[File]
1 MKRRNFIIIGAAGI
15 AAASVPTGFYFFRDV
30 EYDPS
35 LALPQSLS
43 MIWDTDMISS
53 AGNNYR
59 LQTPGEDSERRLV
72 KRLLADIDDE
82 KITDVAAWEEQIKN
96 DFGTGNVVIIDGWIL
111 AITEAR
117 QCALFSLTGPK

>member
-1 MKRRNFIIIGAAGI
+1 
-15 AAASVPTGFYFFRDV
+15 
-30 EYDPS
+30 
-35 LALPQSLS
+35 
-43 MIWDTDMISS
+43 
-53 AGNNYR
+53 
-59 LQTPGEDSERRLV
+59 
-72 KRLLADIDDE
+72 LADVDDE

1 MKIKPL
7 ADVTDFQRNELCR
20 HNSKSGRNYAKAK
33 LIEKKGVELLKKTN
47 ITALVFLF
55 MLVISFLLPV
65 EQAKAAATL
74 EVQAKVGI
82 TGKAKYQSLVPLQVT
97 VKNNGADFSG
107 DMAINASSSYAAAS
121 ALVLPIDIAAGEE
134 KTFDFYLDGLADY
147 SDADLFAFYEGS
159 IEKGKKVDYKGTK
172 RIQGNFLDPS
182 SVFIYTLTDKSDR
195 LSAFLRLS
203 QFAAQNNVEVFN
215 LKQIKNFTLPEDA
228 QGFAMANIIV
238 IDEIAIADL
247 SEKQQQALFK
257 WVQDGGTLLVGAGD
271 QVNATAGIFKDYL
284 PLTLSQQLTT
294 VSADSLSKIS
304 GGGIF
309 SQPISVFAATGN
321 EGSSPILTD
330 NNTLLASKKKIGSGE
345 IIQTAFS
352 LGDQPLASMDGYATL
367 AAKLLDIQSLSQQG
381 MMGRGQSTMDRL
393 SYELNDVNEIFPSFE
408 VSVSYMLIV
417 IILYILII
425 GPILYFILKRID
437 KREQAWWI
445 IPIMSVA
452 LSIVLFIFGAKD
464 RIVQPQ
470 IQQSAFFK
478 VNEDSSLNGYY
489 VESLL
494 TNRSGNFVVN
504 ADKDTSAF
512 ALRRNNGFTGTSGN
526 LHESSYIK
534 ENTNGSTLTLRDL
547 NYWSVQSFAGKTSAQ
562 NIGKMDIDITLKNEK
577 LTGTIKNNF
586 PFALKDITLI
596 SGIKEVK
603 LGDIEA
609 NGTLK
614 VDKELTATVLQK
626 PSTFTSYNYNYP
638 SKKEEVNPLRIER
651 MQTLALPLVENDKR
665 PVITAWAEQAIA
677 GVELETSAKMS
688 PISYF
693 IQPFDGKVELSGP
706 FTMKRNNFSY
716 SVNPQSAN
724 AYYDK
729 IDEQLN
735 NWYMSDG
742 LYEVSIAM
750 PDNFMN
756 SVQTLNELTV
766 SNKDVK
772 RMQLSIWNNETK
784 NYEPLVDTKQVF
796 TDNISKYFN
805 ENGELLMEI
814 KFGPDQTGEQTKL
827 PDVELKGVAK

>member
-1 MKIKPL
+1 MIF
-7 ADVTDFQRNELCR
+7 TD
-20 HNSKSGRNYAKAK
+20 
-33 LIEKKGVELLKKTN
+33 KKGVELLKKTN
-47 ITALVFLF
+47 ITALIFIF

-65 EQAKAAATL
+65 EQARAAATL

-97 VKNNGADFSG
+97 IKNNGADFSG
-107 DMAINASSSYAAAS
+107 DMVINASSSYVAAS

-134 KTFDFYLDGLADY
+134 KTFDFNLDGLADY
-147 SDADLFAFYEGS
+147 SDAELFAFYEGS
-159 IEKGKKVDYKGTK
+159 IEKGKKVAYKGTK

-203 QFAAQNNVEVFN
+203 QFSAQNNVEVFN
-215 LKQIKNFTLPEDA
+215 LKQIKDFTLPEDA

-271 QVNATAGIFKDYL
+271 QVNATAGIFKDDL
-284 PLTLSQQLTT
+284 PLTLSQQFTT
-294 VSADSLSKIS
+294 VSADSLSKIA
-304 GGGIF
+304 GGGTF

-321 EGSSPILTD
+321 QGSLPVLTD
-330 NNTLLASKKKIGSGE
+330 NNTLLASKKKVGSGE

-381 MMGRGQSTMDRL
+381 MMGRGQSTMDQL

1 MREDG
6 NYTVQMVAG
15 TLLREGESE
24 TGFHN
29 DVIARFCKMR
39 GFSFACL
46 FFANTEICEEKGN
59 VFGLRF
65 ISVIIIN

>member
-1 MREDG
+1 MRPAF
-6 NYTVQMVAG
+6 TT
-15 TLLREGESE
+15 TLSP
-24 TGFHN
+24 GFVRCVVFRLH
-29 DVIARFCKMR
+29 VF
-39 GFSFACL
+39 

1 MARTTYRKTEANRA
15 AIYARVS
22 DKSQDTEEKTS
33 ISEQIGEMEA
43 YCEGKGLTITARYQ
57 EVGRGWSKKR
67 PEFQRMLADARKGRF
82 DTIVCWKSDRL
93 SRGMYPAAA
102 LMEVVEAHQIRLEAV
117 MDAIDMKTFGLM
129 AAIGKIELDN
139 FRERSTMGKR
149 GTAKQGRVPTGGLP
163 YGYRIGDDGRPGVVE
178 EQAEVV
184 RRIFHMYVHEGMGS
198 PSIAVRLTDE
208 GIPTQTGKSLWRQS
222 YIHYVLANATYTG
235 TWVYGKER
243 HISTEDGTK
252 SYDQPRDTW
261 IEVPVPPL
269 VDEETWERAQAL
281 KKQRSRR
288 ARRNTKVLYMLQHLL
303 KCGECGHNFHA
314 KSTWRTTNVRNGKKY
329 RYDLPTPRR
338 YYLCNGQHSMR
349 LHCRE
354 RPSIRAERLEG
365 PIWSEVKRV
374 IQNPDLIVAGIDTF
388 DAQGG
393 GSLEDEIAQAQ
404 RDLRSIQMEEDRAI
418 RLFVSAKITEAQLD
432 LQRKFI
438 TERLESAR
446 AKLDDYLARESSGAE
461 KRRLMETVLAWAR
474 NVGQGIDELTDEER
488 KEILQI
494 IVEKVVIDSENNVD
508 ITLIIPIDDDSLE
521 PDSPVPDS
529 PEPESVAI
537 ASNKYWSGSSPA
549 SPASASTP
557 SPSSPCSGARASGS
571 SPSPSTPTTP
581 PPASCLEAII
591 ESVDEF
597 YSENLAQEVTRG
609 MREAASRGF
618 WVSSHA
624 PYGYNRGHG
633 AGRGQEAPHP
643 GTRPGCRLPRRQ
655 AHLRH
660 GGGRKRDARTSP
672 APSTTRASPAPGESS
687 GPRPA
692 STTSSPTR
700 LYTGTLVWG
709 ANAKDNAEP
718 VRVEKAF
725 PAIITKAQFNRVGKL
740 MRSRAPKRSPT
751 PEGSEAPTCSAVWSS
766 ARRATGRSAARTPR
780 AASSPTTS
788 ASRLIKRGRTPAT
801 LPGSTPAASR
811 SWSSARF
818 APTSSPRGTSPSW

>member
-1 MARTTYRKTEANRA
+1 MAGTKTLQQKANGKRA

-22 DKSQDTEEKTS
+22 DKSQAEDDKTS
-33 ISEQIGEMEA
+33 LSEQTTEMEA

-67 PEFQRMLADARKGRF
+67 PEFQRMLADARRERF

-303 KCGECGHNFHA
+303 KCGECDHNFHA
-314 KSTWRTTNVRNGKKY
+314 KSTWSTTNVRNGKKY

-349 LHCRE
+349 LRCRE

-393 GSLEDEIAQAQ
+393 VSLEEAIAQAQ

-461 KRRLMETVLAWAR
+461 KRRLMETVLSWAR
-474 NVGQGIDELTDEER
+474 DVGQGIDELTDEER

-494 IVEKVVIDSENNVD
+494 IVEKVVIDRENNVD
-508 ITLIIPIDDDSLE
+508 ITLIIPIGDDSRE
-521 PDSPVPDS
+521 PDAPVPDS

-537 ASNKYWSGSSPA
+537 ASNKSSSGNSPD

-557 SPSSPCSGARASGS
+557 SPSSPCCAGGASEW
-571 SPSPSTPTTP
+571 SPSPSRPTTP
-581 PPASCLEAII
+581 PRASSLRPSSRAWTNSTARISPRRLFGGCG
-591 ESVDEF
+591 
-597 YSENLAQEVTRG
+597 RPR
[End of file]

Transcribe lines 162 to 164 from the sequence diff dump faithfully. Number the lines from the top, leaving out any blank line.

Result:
-1 MREDG
+1 MRPAF
-6 NYTVQMVAG